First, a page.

Just approach Lincoln Plaza to start breathing culture. In spite of the hustle and bustle of the street flooded with noisy traffic and an incessant movement of people, you perceive in the air the peace of music, singing, performing arts, all manifestations that return to us the joy of living and trust in human beings.
We are heading to one of the most prestigious music schools in the world: The Juilliard School, a mixture of cement and glass construction, imposing, beautiful. We climb the wide staircase and meet young people of all races. Some go with their instrument in tow. In that space music is the great protagonist.
At the top of the stairs Samuel Marchan is waiting for us, who in this school, many years ago, not only trained as a professional but found a house and family. He has in his hands a bicycle helmet covered with a wool mesh that reproduces the flag of Venezuela. «It was woven by a student’s mother,» he explains, following our gaze. In his hands a viola, the instrument that he loves and always accompanies him, and a small violin of paper-mâché, cheerful and colorful.
Years have passed and yet Samuel has not lost his air as an enthusiastic and grateful boy. The same, we imagine, that illuminated his face when he climbed that escalator, for the first time, as a student. A goal so difficult as desired by young people around the world when their dreams fall apart in musical notes.
Samuel knows every corner of The Juilliard, a space that unfolds between infinite corridors. Here he has not only studied but also worked and lived. His story is almost a little fairy tale. It begins in Mérida, a Venezuelan city embedded between green mountains, with cobbled streets and a great cultural ferment. The University of Los Andes has always had national and international teachers of a very high level. There were cultural meetings, book fairs, film festivals. Samuel is born in a family blessed by the gift of music. There are four brothers and they all stand out as a violinist, violist, pianist, singer. For a time the «Marchan Brothers» played together in a quartet that delighted their nationals. In his house there were two great pillars on which his education was based: culture, and in particular music, and solidarity and generosity towards other people.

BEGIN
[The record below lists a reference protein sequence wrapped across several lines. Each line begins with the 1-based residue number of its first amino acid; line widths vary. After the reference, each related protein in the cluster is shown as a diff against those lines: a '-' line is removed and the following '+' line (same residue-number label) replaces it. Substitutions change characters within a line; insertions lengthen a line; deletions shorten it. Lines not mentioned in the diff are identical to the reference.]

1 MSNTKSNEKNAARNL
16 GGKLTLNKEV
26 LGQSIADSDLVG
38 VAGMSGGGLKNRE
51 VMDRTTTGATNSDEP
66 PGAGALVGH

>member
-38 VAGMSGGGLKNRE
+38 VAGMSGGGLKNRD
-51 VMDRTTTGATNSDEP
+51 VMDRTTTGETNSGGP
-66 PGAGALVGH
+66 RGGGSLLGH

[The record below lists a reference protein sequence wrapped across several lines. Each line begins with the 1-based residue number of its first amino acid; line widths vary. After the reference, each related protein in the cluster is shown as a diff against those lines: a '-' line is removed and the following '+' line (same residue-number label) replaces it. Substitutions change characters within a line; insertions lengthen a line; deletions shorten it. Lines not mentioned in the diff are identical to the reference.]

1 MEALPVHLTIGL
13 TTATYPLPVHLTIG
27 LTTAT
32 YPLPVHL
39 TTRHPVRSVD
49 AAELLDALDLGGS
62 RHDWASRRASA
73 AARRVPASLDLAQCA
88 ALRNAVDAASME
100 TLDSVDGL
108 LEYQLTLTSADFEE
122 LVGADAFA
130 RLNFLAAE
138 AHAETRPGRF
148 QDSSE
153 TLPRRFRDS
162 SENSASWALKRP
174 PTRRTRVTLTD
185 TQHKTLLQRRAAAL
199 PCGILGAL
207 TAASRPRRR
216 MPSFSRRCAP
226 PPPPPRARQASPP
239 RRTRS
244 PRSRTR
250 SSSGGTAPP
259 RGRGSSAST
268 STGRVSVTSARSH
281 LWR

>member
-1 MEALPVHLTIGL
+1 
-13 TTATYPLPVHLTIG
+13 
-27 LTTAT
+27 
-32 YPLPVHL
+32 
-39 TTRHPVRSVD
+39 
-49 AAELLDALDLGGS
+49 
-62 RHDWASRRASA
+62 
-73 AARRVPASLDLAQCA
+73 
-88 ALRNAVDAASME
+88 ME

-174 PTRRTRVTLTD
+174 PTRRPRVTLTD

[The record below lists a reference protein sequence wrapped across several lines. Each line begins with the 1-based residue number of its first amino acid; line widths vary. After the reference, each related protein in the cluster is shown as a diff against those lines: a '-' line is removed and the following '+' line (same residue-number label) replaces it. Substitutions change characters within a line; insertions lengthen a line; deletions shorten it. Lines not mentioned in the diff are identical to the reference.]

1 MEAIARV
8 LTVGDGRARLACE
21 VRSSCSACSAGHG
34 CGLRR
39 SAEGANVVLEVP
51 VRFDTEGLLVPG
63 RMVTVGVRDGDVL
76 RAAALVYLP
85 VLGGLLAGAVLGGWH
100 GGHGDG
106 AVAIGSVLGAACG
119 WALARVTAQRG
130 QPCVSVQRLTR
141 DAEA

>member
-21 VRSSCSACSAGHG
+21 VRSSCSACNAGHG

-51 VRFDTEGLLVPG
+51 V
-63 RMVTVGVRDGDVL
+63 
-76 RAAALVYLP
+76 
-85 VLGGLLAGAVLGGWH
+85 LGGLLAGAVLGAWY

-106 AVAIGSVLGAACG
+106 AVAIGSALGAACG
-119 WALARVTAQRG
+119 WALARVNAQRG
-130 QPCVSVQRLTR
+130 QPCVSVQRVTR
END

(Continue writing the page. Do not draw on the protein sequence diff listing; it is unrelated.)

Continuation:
During the 60s in Mérida, under Maestro Oswaldo Vigas (Universidad de los Andes Cultural Affairs Director) whose vision and connections was able to create the Merida’s School for Ballet and the Music School Sam’s older brothers begin to study music with teachers such as violinistsJosé Francisco del Castillo. When the elder travels to Caracas and joins the Youth Symphony Orchestra that Maestro Abreu was just beginning, he opens a path for Samuel who will follow him thanks to the help of one of his most beloved and admired teachers: Joen Vásquez. «One day I heard him play the viola and from that moment I knew that was my instrument, that I wanted to learn to play like him.» Vasquez had returned to Venezuela after studying at Juilliard. Under his protective wing, young Samuel learns, improves his style and earns an audition to play with the Caracas Municipal Symphony Orchestra.
Memories are bubbling. Names, places, details are intertwined as we walk through the halls of a school that is a temple of excellence. From small rooms we get wisps of music extracted from diverse instruments in a concert of disparate notes and yet full of harmony. Young people of all ages, oblivious to what is going on around them, are focused on their essays. Occasionally a group of students, which swarm of bees, surrounds a teacher and is lost in one of the classrooms.
“I arrived here – Samuel says – thanks to the generosity of Professor Margaret Pardee. She was my teacher in some summer courses in Venezuela and, during a trip to New York with my brothers, I asked her to give me some classes. She encouraged me to participate in an audition to enter Juilliard. She was a great patron, she helped many Venezuelans, she even hosted us at her house.”
Samuel won the scholarship to study but, after the first moment of euphoria, he understood that, although his studies were paid, he had no money to stay. He needed a job. And he found it in the maintenance and cleaning department of Juilliard itself. “I learned to paint, fix doors, clean. I went with a paint-stained flannel and a cart with various work tools. At the bottom, almost hidden, was my viola. No one, when crossing with me, imagined that I was a student ”. American Ballet Company moving out of Juiliard freed the Dance Company Dressing rooms and he was temporary able to use them as his emotional shelter, where Juilliard janitors were his family. «I never lacked food because everyone shared with me what they had.»